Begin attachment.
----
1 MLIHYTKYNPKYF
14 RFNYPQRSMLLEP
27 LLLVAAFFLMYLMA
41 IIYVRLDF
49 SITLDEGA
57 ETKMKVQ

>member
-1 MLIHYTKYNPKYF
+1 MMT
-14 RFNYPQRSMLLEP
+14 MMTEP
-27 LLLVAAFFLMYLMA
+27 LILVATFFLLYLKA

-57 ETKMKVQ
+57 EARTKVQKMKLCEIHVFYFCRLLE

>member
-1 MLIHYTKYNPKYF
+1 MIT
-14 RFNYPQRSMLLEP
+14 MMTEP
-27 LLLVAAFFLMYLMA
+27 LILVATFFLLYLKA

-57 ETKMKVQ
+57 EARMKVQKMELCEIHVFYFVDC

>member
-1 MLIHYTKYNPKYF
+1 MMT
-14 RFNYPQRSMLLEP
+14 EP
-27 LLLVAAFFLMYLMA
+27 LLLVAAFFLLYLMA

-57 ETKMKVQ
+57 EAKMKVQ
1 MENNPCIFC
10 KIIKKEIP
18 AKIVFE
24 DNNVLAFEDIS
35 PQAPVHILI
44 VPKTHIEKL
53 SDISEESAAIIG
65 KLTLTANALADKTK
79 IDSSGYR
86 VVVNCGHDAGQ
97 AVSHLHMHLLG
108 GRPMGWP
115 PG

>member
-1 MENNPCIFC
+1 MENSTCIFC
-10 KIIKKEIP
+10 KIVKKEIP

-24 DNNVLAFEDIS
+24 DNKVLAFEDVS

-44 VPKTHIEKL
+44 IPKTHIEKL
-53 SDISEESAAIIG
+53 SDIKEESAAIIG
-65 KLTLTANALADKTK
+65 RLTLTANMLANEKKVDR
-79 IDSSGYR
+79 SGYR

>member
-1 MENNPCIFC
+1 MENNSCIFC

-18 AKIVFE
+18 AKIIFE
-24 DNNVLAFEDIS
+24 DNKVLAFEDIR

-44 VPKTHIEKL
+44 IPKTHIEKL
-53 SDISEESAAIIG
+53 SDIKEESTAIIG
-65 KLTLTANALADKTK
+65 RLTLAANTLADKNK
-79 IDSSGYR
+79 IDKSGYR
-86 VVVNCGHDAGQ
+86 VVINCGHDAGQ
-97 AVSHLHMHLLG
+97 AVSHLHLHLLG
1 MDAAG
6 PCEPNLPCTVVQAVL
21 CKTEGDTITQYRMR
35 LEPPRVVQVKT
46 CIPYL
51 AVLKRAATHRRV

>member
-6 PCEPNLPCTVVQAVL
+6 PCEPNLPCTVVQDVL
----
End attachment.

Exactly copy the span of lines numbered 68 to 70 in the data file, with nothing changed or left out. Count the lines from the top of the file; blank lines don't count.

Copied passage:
+24 DNKVLAFEDIR

-44 VPKTHIEKL
+44 IPKTHIEKL